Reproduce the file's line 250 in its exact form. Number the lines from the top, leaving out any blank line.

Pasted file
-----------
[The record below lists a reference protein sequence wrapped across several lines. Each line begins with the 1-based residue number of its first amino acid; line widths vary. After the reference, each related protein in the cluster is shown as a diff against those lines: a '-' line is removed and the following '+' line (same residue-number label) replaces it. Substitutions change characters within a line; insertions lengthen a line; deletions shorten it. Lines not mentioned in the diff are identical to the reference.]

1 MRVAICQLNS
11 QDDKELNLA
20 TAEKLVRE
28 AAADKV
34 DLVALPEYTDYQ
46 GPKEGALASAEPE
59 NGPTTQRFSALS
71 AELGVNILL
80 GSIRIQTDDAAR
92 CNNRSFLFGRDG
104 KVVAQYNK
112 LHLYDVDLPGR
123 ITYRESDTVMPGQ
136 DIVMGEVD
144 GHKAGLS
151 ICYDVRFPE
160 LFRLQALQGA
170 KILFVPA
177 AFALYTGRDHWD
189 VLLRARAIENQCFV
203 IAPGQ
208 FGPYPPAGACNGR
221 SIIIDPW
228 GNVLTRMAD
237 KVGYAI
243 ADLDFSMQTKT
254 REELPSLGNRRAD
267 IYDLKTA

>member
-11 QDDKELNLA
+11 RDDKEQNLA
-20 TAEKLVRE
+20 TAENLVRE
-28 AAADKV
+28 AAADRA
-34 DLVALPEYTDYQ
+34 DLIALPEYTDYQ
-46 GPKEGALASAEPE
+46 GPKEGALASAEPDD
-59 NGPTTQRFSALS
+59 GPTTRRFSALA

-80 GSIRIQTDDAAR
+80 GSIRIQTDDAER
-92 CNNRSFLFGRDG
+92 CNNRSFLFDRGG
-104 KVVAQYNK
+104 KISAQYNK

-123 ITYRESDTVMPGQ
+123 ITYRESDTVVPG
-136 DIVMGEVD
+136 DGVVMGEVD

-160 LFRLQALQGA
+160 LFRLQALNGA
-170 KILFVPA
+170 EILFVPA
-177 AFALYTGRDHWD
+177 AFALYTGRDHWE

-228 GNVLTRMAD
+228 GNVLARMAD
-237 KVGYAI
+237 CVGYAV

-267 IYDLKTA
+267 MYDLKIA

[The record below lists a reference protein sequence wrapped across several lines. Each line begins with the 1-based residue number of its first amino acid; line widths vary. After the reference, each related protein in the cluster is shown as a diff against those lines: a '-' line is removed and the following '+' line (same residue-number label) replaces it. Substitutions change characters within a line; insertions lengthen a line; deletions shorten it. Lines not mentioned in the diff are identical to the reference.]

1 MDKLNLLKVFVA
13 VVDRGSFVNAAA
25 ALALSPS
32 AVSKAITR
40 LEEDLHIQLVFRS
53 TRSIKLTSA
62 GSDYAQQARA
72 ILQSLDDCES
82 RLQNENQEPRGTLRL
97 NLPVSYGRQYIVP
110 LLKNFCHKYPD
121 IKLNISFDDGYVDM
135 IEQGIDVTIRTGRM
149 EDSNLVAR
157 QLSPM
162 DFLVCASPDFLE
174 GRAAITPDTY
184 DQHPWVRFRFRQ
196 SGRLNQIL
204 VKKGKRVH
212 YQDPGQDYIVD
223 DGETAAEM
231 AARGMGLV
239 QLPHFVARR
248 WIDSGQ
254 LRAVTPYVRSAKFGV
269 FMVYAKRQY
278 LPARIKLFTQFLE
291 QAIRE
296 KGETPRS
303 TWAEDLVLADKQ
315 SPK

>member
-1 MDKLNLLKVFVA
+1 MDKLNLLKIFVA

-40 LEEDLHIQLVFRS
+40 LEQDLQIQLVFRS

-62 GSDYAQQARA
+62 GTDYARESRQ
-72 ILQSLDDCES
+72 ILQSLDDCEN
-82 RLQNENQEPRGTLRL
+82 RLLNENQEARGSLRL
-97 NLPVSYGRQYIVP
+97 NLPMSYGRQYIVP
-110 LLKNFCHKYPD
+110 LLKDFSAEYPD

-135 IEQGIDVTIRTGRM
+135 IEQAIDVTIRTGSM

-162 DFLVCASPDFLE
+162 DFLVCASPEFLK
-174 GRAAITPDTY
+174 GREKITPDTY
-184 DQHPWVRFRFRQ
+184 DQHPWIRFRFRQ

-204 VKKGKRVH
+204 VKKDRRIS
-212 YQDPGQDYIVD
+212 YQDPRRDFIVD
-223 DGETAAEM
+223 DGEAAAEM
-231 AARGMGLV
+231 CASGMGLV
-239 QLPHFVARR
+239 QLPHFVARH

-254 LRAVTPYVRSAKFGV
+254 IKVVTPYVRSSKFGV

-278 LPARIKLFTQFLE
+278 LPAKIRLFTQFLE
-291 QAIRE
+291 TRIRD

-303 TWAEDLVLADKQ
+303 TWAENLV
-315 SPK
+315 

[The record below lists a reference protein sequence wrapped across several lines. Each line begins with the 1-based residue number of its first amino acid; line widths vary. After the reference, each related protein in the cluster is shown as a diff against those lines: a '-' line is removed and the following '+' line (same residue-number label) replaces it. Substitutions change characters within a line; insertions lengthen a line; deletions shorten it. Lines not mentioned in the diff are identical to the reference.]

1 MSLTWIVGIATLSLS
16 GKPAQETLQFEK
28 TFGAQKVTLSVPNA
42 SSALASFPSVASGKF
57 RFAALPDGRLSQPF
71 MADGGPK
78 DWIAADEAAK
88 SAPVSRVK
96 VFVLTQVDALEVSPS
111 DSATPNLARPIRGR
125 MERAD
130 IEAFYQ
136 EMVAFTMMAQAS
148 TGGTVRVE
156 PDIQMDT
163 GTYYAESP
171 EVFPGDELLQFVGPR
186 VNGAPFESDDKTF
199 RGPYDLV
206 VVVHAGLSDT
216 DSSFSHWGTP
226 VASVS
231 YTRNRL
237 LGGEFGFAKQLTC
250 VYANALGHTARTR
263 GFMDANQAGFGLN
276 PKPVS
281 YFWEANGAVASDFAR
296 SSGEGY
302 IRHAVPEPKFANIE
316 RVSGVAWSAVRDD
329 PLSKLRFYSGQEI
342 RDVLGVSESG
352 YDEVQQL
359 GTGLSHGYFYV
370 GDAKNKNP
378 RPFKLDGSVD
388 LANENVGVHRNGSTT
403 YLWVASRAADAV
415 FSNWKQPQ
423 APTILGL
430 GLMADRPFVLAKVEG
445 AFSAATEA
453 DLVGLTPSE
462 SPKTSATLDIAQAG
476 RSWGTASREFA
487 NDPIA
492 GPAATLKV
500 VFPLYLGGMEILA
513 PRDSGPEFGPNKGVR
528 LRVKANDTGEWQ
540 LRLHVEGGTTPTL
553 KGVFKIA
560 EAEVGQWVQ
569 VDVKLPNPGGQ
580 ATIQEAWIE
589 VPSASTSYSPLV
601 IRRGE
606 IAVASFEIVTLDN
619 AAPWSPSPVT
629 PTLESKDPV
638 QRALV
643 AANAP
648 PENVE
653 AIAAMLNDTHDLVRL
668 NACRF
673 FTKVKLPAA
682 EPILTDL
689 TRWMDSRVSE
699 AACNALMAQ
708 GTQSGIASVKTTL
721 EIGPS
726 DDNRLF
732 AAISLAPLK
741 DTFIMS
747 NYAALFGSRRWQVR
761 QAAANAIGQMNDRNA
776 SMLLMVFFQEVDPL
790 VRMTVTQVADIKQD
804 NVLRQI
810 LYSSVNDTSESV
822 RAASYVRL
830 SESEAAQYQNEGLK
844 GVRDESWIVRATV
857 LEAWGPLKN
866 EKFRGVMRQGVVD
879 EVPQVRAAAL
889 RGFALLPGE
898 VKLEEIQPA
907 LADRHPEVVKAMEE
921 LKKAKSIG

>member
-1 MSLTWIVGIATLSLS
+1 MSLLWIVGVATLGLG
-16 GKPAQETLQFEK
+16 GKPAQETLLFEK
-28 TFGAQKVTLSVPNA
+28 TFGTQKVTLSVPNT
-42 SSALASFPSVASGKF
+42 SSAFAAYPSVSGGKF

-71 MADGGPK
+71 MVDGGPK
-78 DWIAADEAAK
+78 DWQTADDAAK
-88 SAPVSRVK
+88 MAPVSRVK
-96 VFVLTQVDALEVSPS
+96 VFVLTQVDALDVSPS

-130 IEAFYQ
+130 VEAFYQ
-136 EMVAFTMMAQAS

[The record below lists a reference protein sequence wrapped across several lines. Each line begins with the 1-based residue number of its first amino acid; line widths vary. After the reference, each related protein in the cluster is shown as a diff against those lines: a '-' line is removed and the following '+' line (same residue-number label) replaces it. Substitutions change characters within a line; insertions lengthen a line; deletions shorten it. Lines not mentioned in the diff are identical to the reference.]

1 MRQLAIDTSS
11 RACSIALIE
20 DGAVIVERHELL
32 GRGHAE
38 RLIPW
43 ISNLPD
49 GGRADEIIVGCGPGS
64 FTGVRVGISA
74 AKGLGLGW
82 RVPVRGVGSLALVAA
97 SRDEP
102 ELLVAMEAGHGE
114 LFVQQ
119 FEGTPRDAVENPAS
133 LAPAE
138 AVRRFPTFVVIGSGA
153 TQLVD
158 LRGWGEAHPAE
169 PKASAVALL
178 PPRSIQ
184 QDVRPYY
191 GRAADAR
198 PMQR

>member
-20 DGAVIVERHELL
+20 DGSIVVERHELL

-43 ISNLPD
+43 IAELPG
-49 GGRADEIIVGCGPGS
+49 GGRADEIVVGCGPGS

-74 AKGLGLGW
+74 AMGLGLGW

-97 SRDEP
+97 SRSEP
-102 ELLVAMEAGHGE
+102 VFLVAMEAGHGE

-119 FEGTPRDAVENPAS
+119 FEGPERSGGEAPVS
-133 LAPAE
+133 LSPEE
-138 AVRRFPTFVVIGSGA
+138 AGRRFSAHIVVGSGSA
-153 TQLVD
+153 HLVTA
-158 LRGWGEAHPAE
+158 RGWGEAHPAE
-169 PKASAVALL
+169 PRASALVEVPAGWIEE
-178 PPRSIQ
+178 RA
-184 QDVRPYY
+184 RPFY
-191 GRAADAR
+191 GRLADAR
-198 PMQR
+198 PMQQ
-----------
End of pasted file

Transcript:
-130 IEAFYQ